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Hemisphere:  Northern  ·  Contains:  IC 1396
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IC1396 Ha, 



    
        

            Sergiy_Vakulenko
IC1396 Ha
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IC1396 Ha

Technical card

Imaging telescopes or lenses: Skywatcher ED80

Imaging cameras: ATIK 383L+

Mounts: AZ-EQ6

Guiding telescopes or lenses: Orion thin OAG

Guiding cameras: QHYCCD QHY5

Focal reducers: Skywatcher .85x Focal Reducer & Corrector

Software: Main Sequence Software SGPro

Filters: Baader Ha 7nm 36mm

Accessory: DIY Focus controllers


Dates:Sept. 30, 2018

Frames: 48x900"

Integration: 12.0 hours

Avg. Moon age: 20.13 days

Avg. Moon phase: 70.83%


Basic astrometry details

Astrometry.net job: 3006663

RA center: 21h 37' 55"

DEC center: +57° 43' 22"

Pixel scale: 2.138 arcsec/pixel

Orientation: 265.118 degrees

Field radius: 1.230 degrees


Resolution: 2500x3300

Data source: Own remote observatory

Remote source: Non-commercial independent facility

Description

The Elephant's Trunk Nebula is a concentration of interstellar gas and dust within the much larger ionized gas region IC 1396 located in the constellation Cepheus about 2,400 light years away from Earth. The piece of the nebula shown here is the dark, dense globule IC 1396A; it is commonly called the Elephant's Trunk nebula because of its appearance at visible light wavelengths, where there is a dark patch with a bright, sinuous rim. The bright rim is the surface of the dense cloud that is being illuminated and ionized by a very bright, massive star (HD 206267) that is just to the east of IC 1396A. The entire IC 1396 region is ionized by the massive star, except for dense globules that can protect themselves from the star's harsh ultraviolet rays.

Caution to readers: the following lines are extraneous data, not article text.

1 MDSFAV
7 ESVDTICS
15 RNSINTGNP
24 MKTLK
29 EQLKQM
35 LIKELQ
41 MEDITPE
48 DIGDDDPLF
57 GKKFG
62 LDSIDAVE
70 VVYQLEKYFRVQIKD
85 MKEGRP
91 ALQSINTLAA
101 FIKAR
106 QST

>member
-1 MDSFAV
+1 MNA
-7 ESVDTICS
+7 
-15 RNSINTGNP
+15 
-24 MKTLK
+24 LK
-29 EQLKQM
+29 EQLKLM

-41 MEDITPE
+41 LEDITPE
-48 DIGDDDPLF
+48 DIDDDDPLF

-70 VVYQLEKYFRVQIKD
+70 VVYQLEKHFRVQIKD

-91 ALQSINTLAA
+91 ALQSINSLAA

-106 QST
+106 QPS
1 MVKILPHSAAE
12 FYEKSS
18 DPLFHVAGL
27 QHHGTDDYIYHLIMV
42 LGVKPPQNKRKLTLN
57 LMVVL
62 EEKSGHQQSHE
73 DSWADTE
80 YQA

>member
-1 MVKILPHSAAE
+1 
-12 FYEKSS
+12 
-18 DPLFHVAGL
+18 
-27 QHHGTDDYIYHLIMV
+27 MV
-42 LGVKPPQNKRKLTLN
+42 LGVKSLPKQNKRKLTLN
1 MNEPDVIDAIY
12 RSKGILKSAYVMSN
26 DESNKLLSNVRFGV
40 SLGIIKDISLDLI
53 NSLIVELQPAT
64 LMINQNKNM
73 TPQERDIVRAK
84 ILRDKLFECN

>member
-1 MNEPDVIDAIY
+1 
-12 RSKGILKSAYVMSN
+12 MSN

The Elephant's Trunk Nebula is now thought to be a site of star formation, containing several very young (less than 100,000 yr) stars that were discovered in infrared images in 2003. Two older (but still young, a couple of million years, by the standards of stars, which live for billions of years) stars are present in a small, circular cavity in the head of the globule. Winds from these young stars may have emptied the cavity.

The combined action of the light from the massive star ionizing and compressing the rim of the cloud, and the wind from the young stars shifting gas from the center outward lead to very high compression in the Elephant's Trunk Nebula. This pressure has triggered the current generation of protostars.
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Sergiy_Vakulenko
Sergiy_Vakulenko
License: Attribution Creative Commons
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    IC1396 Ha, 



    
        

            Sergiy_Vakulenko
    Original
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    B

B

Description: Starless version

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IC1396 Ha, 



    
        

            Sergiy_Vakulenko

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